Brookfield and Diversity and Teaching about Racism

765One of the things that impresses me most about Brookfield’s “The Skillful Teacher” is that he devotes so much time to diversity in the classroom. In addition to the explicitly labelled chapters on diversity and teaching about racism, these themes appear throughout the book. I truly appreciate his focus and self-awareness on these issues. Being aware of the diversity of our students AND our biases is an important part of our practise.

I think the most potent idea for me that Brookfield presents is modelling and being open, even admitting your own biases to students. This can be an incredibly hard task to do even alone, let alone publically. I think it’s easy for most of us to assume our biases are not that bad, so we don’t need to worry about racism or sexism. While there is generally loud disagreement with overt acts of racism or sexism, microagressions are common and often unnoticed. These continue to impact our relationships with people who are different than us. Being self-aware and admitting that we have biases is an important step towards overcoming our biases.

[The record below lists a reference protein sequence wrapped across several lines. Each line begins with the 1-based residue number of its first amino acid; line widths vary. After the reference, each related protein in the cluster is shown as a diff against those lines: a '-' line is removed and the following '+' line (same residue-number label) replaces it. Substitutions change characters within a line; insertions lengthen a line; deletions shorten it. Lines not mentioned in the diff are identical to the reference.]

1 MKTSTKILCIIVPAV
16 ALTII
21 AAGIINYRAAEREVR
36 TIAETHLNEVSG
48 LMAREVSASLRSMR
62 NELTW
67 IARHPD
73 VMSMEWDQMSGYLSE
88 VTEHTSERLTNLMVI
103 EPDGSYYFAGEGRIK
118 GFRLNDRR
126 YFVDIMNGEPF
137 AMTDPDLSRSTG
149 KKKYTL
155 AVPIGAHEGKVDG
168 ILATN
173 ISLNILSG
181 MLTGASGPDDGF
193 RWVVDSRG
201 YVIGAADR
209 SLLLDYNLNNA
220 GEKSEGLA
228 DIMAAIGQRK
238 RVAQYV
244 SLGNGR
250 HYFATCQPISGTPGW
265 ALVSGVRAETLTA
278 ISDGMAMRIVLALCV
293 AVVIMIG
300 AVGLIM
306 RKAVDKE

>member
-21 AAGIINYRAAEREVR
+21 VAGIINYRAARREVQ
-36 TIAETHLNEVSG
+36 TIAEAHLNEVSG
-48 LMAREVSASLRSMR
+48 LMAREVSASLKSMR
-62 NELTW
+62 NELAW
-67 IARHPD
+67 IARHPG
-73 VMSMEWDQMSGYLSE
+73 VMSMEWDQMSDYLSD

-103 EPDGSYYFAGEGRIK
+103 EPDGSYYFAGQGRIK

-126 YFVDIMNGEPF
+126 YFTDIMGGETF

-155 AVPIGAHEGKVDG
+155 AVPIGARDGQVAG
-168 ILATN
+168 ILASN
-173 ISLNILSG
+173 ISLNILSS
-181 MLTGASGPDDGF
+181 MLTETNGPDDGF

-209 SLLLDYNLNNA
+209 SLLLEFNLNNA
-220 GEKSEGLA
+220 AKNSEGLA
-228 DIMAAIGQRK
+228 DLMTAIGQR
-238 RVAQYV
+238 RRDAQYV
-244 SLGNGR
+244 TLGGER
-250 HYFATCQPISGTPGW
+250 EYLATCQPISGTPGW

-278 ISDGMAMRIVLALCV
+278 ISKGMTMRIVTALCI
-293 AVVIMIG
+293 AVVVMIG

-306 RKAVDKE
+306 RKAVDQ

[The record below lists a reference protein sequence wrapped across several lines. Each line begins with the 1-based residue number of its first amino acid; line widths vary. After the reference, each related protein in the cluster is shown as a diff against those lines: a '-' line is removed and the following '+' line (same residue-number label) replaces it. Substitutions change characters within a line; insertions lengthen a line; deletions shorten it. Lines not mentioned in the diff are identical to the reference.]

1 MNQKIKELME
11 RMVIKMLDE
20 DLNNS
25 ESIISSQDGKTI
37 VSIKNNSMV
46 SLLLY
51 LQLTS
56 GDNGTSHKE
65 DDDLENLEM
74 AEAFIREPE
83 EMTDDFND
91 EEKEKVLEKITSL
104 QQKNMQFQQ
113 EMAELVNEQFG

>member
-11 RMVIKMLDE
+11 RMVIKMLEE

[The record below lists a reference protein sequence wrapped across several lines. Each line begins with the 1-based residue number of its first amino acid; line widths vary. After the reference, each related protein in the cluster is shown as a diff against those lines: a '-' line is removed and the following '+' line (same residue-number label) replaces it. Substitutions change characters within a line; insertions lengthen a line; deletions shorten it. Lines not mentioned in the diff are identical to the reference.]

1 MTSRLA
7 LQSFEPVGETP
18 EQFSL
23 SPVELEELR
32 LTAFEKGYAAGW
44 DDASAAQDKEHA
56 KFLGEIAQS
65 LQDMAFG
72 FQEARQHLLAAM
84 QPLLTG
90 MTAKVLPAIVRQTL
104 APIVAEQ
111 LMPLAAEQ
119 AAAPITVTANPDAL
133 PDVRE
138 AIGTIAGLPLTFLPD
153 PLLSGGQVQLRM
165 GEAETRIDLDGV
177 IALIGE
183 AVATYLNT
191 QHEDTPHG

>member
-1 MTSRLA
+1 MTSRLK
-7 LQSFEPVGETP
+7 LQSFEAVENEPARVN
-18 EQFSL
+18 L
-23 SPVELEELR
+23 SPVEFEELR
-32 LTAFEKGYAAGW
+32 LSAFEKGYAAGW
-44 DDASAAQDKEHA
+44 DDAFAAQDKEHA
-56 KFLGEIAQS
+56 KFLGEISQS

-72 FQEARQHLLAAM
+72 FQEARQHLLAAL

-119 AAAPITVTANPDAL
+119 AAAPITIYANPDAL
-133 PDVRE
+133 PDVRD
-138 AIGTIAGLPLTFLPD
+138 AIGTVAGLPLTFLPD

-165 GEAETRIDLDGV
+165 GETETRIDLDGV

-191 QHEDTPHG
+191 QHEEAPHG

Story time! I have never been a huge supporter of using politically correct language. There are some things you should never say–that I think is true–but being completely rigid with the language we use I thought sweep the true issues–biases–under the rug. After the last US election, I changed my thoughts. During the election and since, we see so much overt racism or sexism in the media from individuals and groups of people. Almost every day I read something about anti-racist or anti-sexist protesting again overtly racist or sexist groups. To me, it seemed that over all we have become complacent with racism and sexism such that it was now entering our news daily. It got to a point where I began to reflect on my own actions–how was I different? Is there anything I did that could have contributed to this complacency? The answer was language and not speaking up against the use of  non politically correct language.

I have since changed my language policy. I do not allow non politically correct language around me. I don’t use it and correct others around me when I catch them using non politically correct language. This does create the odd conflict, but this conflict create a new learning opportunity for teaching about racism.

References:

Brookfield, S. (2015). The Skillful Teacher: On Technique, Trust, and Responsiveness in the Classroom (3rd   ed.). San Francisco: Jossey-Bass.

 

 

 

 

 

 

 

 

 

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